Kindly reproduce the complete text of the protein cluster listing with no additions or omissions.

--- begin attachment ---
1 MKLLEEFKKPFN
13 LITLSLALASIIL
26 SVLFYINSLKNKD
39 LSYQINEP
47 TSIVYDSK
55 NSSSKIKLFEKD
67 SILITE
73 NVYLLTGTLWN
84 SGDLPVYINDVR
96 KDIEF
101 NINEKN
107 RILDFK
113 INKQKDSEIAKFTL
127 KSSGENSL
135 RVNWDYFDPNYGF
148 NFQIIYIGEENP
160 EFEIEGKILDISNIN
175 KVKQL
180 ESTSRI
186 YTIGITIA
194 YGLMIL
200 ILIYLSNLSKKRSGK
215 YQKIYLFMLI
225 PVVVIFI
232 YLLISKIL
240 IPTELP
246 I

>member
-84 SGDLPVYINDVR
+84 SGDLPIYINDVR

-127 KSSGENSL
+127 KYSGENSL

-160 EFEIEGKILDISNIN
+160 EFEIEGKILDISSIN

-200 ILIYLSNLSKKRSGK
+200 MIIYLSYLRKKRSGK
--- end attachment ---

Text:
1 MKLLEEFKKPFN
13 LITLSLALASIIL
26 SVLFYINSLKNKD
39 LSYQINEP
47 TSIVYDSK
55 NSSSKIKLFEKD
67 SILITE
73 NVYLLTGTLWN
84 SGDLPVYINDVR
96 KDIEF
101 NINEKN
107 RILDFK
113 INKQKDSEIAKFTL
127 KSSGENSL
135 RVNWDYFDPNYGF
148 NFQIIYIGEENP
160 EFEIEGKILDISNIN
175 KVKQL
180 ESTSRI
186 YTIGITIA
194 YGLMIL
200 ILIYLSNLSKKRSGK
215 YQKIYLFMLI
225 PVVVIFI
232 YLLISKIL
240 IPTELP
246 I

>member
-84 SGDLPVYINDVR
+84 SGDLPIYINDVR

-127 KSSGENSL
+127 KYSGENSL

-160 EFEIEGKILDISNIN
+160 EFEIEGKILDISSIN

-200 ILIYLSNLSKKRSGK
+200 MIIYLSYLRKKRSGK